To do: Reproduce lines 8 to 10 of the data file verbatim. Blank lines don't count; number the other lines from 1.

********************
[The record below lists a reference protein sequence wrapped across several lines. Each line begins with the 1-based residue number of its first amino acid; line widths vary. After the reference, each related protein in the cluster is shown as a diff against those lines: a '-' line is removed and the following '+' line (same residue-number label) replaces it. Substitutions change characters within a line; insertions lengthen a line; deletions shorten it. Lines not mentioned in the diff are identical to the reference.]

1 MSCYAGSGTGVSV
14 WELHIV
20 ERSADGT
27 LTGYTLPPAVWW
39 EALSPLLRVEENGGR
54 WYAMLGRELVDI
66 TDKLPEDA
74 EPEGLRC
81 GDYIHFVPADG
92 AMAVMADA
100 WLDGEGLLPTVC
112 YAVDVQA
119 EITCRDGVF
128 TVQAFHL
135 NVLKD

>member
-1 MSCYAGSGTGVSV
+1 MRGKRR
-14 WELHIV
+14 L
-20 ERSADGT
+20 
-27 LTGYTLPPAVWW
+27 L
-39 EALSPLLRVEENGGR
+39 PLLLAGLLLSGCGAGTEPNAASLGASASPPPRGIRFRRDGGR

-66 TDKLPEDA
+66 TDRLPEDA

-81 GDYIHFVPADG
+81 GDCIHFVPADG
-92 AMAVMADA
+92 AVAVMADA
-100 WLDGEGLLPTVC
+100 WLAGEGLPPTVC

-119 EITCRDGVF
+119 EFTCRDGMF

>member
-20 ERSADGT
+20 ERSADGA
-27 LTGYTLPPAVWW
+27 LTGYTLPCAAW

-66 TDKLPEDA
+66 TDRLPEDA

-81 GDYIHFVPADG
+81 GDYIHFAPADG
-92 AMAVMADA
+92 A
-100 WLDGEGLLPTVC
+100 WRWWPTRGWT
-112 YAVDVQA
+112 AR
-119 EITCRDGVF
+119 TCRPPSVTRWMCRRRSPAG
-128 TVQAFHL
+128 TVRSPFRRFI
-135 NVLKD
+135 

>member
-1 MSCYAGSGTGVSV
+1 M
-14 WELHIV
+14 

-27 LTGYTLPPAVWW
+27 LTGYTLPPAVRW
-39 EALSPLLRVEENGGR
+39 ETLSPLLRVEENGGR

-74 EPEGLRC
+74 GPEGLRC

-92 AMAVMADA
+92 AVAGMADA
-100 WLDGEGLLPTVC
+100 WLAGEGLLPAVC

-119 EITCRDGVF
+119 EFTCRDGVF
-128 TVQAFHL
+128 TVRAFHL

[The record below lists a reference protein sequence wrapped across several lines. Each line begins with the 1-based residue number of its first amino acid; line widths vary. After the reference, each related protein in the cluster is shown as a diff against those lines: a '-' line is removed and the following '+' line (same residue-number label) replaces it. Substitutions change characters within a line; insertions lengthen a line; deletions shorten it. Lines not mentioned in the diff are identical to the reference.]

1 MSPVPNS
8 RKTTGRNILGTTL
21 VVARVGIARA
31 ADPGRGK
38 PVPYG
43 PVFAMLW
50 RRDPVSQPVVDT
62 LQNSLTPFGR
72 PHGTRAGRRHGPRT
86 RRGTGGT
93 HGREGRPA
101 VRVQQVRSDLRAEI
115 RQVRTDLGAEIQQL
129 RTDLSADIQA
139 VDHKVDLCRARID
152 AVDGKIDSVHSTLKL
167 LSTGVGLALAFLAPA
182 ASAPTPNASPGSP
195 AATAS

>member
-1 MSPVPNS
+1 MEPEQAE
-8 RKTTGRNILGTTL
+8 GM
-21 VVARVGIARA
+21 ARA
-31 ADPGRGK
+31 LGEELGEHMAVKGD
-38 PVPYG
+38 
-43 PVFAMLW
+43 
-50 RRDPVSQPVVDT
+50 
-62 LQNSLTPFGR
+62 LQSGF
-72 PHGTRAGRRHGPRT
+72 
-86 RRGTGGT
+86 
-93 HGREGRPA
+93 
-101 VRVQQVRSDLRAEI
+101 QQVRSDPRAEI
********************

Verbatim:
66 TDKLPEDA
74 EPEGLRC
81 GDYIHFVPADG